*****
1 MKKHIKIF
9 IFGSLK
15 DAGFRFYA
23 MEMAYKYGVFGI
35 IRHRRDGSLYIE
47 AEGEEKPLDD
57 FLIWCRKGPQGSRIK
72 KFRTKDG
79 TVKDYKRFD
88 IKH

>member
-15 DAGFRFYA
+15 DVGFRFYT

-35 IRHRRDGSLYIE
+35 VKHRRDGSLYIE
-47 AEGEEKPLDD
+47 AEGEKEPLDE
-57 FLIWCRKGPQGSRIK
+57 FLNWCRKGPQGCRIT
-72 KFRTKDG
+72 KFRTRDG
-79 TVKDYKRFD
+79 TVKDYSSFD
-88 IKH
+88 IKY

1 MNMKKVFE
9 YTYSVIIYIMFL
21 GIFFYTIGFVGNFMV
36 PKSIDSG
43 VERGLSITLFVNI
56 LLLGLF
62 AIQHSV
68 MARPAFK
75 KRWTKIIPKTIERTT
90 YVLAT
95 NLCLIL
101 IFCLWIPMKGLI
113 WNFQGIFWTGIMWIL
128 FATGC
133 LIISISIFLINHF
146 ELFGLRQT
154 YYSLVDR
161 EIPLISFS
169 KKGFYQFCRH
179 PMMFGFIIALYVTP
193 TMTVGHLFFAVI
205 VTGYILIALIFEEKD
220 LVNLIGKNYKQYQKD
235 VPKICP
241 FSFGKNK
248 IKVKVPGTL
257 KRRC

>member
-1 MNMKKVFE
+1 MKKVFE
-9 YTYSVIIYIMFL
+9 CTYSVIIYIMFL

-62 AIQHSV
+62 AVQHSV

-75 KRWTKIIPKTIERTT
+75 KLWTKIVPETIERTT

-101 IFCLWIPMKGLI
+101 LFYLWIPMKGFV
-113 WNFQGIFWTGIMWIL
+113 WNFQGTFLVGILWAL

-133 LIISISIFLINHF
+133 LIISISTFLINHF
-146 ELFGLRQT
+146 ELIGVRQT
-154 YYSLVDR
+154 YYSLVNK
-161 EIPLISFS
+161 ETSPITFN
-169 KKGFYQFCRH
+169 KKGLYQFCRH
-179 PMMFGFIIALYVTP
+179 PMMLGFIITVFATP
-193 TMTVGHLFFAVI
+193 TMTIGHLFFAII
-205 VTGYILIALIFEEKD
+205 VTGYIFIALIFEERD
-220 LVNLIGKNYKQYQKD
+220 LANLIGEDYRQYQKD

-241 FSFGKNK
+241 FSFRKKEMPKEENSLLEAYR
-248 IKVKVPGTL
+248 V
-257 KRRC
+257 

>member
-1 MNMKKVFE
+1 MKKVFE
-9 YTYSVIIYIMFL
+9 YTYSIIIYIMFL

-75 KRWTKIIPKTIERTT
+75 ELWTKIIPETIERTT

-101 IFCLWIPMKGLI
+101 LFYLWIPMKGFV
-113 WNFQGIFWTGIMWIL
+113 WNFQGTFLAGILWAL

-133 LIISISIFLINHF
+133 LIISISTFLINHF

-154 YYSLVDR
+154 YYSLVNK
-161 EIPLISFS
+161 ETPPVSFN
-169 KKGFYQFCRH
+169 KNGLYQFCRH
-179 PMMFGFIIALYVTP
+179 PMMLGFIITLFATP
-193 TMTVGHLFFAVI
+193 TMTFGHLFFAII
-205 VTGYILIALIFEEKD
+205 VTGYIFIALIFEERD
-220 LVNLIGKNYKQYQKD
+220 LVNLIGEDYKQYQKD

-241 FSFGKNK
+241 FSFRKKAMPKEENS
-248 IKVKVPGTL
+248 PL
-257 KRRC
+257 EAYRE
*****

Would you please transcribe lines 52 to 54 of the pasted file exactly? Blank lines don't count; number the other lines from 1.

257 KRRC

>member
-1 MNMKKVFE